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8.550999 - BERLIOZ: Overtures
Hector Berlioz (1803 - 1869)
As conductor and critic, as writer and polemicist, and supremely as composer, Berlioz transformed the palette of nineteenth century music. That such bold imagination was derided in his own time can surprise no one; it is still not understood in our own. Even so, we are now able to grasp something of his gift for colour and melody, uninhibited by the shoddy performances his music received a century ago. The overtures on this recording serve as a short course in Berlioz aesthetic, in his growing maturity, and in his dazzling recreation of the orchestra itself.
Berlioz initially followed his father into medicine, beginning study at L'École de Médicine in Paris in November 1821. While there, he took private lessons in composition from Le Sueur. Berlioz had long been fascinated by music, learning guitar and flute, doing arrangements for a local band, writing some 20 small works, and publishing his first song in 1819. Within three years of arriving in the capital, Berlioz quit medicine altogether. By 1825, he had organized a church performance of his Messe solennelle, and then composed a sort of political cantata, scene heroique (La Révolution grecque), honoring the Hellenic rebellion against the Ottoman Empire. In 1825 he also discovered the novels of Sir Walter Scott, soon a major source for his programme pieces.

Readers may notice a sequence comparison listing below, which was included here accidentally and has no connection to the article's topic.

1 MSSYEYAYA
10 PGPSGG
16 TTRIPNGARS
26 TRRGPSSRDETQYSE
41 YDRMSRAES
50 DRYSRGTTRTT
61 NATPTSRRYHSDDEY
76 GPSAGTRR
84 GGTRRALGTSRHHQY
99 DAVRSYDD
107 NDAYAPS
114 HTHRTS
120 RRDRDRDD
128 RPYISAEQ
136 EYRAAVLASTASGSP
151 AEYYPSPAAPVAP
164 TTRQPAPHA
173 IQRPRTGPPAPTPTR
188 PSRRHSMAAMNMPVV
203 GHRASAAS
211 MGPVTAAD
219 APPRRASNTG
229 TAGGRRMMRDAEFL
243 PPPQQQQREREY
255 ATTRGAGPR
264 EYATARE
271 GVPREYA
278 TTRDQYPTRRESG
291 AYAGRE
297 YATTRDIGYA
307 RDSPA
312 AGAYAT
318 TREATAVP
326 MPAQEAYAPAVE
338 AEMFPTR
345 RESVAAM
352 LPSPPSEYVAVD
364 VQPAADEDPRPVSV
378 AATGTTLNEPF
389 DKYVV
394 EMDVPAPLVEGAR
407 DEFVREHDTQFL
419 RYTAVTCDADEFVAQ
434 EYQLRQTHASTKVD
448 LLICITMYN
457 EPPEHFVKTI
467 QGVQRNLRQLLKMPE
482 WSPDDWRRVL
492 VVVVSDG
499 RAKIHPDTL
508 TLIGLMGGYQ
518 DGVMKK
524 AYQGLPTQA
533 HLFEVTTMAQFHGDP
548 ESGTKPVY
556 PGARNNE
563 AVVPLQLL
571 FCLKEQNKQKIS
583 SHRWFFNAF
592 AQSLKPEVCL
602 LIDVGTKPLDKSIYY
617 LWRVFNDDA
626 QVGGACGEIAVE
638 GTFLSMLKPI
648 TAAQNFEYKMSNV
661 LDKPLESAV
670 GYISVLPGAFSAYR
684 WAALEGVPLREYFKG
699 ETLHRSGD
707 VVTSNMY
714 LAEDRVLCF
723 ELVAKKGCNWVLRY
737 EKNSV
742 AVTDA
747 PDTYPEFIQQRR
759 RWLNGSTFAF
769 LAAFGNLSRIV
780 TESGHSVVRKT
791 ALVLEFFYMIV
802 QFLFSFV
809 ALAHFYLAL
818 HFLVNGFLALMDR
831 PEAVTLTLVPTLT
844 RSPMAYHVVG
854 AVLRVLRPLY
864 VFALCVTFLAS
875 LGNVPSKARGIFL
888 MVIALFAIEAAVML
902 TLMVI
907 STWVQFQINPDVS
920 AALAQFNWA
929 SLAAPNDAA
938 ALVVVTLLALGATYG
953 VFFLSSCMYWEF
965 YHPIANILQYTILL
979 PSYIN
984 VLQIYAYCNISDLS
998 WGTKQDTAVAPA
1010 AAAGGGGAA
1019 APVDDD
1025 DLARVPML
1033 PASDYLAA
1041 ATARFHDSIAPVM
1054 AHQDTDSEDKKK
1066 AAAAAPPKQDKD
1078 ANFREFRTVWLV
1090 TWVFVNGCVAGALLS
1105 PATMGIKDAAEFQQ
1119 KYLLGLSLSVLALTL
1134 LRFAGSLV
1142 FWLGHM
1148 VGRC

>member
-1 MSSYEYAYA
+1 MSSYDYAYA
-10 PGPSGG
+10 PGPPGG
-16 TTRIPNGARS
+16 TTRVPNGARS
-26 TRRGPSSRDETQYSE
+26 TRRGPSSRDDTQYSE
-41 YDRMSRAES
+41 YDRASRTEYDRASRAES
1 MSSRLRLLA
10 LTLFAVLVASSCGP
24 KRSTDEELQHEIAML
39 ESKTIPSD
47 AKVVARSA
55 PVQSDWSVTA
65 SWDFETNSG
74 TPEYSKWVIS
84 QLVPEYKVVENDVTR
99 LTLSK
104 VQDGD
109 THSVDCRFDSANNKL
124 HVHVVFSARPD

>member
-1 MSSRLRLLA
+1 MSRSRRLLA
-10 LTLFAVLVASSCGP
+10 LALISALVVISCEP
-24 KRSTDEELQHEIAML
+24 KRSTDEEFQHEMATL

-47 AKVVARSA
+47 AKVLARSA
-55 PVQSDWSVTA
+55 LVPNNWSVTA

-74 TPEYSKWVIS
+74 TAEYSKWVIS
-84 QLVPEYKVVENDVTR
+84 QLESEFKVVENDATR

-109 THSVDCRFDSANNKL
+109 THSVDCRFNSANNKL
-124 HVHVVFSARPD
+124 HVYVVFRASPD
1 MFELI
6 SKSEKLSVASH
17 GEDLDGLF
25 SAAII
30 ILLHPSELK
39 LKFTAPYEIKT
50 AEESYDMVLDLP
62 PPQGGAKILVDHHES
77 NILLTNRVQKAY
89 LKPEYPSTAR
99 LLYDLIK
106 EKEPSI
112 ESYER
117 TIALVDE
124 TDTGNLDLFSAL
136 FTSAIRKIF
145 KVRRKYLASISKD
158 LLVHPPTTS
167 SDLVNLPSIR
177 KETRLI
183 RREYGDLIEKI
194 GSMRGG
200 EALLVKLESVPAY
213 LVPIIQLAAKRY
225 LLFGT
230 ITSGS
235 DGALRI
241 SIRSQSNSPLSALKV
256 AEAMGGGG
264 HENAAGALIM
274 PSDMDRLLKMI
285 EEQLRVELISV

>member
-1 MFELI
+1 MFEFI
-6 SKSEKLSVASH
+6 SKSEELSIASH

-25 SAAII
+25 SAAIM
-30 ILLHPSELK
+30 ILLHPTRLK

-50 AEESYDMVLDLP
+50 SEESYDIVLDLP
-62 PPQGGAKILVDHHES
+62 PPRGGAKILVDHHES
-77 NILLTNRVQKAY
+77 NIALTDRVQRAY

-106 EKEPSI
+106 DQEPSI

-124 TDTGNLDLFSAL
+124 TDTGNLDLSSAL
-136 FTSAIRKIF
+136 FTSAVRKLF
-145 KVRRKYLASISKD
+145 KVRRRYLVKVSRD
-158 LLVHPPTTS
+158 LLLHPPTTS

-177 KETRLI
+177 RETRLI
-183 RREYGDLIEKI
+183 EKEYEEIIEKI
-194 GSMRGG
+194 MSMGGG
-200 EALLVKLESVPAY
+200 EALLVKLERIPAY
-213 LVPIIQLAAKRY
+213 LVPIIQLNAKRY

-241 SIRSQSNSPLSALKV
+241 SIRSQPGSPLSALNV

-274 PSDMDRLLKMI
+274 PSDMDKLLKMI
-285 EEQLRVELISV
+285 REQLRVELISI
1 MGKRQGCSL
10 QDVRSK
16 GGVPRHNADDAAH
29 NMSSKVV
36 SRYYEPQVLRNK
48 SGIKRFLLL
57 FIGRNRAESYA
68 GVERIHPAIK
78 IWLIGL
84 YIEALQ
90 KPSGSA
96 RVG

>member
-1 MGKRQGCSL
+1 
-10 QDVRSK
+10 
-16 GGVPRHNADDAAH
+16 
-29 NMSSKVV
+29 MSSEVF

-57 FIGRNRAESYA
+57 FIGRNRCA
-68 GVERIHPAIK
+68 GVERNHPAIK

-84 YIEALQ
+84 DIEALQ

At 22 he entered the Paris Conservatoire, continuing with Le Sueur and adding Reicha in counterpoint and fugue. Within a year he finished his first opera, Les Francs-juges. It was not a success. In 1828 he received the second-place Prix de Rome for his Herminie, a cantata with text by Vieillard In the same year he completed his Waverley overture, drawn from the Scott novel.
He also conceived w hat was to become La Damnation de Faust, inspired by Goethe. On his third application, he won the Premiere Prix de Rome with La Mon de Sardanaple in 1830. However, it could not compare to the masterwork he w rote between January and April of that year: Episode de la vie dun aniste: Symphonie fantastique en cinq parties. Although a quotation from Les Francs- juges appears in the March to the Scaffold (Berlioz had a life-long penchant for self-quotation, so emulating Handel), and although Waverley suggested a rapidly-advancing technical skill, nothing could quite prepare his audience for the Symphonie fantastique.
Inspired by a confounding love for English actress Harriet Smithson, made macabre by a popular fascination with opium, provided by the composer with a helpful plot, made whole by the compositional device of the idée fixe (a recurring motif), and made central to the repertoire by astounding orchestration, the Symphonie fantastique represented an astonishing leap forward in Berlioz art. It was the most daring and innovative symphonic work since Beethoven's Ninth.
It was followed two years later by its sequel, Lélio, ou Le Retour a la vie. A supposed repudiation of the black visions of the Symphonie, it nonetheless failed to recapture its startling power. However, it did help capture Harriet Smithson, whom Berlioz married on 3rd October, 1833. The marriage lasted 24 unstable years.